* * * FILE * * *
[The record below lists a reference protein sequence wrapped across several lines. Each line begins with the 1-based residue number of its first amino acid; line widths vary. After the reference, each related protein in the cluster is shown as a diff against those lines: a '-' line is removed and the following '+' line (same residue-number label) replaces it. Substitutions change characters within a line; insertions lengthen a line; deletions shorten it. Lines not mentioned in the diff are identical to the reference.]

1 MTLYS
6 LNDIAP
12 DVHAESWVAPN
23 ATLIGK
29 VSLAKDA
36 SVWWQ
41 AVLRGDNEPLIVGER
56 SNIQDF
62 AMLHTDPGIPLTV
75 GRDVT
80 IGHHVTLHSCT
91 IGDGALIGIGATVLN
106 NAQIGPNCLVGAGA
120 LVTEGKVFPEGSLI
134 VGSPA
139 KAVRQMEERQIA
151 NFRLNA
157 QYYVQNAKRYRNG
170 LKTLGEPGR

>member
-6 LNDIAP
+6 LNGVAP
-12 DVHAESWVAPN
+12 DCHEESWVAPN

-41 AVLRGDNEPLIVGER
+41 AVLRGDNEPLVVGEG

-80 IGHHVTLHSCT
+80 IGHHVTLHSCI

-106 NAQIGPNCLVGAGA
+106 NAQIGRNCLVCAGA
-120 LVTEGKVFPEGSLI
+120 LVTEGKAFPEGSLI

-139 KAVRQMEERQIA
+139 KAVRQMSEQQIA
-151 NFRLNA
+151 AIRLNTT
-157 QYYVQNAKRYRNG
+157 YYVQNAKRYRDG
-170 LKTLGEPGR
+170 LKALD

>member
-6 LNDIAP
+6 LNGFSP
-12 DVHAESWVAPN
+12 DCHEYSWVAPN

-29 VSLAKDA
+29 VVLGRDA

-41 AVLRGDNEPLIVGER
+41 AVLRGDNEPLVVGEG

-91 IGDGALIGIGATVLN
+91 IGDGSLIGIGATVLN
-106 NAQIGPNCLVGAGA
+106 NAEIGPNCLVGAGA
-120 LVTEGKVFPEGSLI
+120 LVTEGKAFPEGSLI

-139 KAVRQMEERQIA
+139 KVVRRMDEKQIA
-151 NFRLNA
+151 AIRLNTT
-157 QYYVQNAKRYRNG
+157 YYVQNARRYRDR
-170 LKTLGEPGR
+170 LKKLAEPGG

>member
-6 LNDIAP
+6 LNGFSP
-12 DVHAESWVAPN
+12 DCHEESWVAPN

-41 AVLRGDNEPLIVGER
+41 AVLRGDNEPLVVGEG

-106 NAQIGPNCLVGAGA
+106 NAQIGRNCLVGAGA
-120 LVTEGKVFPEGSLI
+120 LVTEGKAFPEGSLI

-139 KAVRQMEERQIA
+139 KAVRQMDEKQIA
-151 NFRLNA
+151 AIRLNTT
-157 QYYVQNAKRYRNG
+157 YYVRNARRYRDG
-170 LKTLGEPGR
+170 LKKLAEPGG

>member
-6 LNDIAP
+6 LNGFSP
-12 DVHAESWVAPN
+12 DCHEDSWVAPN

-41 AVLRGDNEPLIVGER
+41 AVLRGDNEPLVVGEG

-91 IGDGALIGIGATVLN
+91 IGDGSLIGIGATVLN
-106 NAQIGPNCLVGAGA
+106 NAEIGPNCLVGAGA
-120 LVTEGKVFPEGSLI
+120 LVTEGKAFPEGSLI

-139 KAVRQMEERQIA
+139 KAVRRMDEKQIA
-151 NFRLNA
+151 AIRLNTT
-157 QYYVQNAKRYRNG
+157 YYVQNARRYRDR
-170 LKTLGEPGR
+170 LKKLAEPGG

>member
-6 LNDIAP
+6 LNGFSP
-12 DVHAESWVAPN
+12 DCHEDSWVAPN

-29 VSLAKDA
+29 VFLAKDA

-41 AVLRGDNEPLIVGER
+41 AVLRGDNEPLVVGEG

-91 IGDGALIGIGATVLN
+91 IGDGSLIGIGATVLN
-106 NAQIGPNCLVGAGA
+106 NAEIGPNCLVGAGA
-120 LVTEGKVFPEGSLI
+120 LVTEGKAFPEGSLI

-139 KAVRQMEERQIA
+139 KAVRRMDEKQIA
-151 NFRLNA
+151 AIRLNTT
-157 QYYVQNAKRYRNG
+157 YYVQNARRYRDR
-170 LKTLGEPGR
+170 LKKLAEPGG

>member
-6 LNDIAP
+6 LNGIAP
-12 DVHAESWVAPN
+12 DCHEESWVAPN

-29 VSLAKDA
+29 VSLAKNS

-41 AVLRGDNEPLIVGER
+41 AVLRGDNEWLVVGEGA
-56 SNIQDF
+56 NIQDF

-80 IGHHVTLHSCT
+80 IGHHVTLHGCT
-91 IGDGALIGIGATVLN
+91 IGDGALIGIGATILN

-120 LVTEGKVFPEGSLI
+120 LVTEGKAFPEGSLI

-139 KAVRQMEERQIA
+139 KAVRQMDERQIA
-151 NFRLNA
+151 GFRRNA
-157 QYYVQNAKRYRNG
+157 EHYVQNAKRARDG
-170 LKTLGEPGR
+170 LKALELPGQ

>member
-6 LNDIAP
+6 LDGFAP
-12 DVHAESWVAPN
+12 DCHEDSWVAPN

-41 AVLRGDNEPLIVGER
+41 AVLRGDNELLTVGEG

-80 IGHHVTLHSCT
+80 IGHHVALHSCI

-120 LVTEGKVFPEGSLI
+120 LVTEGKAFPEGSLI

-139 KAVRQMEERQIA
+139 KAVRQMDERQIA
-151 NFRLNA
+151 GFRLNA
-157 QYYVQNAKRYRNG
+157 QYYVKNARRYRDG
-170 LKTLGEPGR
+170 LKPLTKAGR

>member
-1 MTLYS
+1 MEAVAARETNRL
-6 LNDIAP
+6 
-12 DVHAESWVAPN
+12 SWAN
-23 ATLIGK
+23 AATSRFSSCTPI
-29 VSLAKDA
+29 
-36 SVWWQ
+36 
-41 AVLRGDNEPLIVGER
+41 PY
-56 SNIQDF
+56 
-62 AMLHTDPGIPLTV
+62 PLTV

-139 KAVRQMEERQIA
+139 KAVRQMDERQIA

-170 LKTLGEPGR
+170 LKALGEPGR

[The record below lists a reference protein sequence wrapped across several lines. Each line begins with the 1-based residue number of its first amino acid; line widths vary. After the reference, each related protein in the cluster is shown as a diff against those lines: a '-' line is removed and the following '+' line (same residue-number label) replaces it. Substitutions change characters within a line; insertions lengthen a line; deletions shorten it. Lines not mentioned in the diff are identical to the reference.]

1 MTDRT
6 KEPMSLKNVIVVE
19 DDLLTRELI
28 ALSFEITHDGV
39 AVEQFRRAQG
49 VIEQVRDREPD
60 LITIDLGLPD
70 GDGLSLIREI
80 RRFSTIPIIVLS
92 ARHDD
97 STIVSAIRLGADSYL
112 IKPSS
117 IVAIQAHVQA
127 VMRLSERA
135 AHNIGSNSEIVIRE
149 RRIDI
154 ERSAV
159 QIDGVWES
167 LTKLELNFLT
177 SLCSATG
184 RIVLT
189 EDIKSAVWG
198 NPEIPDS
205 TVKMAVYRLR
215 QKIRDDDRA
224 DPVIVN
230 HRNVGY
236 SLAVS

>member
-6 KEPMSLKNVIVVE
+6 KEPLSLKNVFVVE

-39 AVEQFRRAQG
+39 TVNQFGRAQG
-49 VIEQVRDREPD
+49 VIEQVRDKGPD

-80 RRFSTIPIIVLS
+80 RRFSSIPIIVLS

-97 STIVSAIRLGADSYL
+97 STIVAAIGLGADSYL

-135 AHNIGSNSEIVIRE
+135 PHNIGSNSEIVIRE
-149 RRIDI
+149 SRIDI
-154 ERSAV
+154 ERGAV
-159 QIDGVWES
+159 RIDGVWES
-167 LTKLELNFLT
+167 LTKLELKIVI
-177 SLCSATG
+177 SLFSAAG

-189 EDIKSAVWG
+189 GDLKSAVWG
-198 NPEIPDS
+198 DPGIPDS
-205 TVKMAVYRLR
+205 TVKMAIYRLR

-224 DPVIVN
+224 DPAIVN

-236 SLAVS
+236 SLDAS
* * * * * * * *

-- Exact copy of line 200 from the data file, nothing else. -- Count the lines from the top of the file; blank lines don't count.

39 AVEQFRRAQG